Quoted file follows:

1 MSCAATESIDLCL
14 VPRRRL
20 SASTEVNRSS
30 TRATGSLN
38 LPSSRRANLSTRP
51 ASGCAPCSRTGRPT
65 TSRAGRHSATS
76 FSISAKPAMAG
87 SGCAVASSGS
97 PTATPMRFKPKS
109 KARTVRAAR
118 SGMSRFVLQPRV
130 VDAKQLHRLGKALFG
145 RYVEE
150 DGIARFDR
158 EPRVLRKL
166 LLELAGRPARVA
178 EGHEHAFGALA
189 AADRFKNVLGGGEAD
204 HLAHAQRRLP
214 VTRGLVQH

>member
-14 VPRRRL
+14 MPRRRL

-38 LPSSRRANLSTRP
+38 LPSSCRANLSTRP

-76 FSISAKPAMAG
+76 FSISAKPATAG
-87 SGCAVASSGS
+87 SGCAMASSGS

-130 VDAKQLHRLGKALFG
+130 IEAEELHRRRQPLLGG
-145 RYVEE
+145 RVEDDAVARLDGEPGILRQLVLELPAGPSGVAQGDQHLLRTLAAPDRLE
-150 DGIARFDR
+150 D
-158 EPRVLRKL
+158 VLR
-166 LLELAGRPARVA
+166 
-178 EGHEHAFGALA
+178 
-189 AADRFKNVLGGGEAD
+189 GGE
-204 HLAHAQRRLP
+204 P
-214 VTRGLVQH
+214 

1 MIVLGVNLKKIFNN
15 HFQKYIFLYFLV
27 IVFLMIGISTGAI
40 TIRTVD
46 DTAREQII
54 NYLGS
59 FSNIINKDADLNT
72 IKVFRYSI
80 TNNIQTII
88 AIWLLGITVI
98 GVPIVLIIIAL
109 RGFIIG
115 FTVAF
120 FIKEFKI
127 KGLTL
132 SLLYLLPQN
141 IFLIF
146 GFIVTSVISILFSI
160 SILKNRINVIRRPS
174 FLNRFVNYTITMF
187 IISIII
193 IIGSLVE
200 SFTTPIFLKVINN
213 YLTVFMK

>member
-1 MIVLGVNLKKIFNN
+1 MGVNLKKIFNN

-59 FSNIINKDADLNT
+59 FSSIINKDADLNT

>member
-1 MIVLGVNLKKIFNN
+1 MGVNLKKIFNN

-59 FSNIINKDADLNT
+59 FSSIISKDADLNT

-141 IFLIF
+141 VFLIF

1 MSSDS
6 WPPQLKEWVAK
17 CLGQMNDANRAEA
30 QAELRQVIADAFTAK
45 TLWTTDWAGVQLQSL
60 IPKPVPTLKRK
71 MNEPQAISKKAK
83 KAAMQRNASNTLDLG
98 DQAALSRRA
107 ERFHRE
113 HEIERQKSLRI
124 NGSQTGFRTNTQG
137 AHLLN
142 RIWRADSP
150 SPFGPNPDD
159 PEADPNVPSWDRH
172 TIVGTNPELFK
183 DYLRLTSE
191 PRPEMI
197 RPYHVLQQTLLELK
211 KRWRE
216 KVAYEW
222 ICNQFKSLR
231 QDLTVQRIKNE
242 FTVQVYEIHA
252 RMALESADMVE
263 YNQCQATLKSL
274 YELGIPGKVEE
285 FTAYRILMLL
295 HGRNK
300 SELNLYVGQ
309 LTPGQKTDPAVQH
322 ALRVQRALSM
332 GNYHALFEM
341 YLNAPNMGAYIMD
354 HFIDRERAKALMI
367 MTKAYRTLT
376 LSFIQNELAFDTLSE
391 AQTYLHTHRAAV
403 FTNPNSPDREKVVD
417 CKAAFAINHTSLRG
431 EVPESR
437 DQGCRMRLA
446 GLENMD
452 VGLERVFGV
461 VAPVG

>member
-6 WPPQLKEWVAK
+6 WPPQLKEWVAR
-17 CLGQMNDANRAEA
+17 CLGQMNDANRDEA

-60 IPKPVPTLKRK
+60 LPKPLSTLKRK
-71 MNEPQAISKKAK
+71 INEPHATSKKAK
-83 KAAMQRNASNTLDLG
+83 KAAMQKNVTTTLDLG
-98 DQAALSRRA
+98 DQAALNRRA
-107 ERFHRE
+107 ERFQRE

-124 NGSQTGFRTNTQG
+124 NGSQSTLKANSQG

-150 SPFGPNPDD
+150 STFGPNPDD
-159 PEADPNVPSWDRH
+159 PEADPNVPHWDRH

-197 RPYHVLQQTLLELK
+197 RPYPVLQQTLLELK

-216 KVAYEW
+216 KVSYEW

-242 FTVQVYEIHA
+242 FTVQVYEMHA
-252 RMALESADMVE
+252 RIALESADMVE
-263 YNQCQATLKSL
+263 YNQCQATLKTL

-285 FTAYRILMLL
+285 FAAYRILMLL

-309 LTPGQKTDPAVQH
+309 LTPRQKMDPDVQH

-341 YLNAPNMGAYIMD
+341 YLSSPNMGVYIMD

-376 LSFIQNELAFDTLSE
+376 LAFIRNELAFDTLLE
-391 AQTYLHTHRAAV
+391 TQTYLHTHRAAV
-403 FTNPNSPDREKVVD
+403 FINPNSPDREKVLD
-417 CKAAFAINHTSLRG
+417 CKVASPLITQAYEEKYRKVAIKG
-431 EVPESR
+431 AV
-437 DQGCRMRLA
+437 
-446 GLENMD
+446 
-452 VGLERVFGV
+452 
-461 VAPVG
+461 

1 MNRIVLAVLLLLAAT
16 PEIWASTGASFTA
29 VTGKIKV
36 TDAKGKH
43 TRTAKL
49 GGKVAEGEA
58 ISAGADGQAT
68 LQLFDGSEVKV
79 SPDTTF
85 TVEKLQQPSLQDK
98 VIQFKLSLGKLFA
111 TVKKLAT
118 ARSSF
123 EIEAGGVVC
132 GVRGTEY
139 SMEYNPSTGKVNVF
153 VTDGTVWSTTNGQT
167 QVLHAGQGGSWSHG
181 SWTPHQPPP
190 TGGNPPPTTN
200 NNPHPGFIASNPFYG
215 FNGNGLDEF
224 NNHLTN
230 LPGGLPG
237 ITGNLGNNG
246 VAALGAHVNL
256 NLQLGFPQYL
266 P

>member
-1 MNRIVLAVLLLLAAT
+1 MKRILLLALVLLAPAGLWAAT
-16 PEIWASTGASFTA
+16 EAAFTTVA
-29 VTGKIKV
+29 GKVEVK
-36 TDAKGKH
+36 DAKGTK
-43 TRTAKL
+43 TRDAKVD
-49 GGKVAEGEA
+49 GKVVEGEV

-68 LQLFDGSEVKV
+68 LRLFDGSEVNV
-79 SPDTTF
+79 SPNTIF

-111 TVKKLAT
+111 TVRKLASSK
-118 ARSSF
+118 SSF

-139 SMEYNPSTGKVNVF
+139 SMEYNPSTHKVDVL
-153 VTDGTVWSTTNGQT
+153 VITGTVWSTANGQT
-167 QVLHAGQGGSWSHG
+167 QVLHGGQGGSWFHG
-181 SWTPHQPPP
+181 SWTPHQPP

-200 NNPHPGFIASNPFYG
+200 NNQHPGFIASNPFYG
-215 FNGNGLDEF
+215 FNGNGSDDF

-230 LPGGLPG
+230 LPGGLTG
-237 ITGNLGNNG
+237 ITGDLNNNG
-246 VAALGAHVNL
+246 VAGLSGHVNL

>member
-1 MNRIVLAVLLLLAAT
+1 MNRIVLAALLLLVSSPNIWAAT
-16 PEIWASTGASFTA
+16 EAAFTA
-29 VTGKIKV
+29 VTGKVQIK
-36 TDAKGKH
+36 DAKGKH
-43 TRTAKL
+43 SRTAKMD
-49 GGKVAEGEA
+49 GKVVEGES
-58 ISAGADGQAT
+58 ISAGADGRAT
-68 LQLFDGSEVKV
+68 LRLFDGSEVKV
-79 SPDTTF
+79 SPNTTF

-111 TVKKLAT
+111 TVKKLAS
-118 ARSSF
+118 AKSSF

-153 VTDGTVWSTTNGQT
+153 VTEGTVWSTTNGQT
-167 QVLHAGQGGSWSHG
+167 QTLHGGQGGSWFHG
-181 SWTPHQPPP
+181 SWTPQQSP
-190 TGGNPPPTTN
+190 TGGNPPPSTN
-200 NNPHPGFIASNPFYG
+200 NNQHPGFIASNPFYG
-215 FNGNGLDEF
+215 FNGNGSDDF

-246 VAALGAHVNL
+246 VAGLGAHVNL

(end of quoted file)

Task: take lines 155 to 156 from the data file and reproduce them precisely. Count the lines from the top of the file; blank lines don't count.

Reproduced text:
+216 KVSYEW

-242 FTVQVYEIHA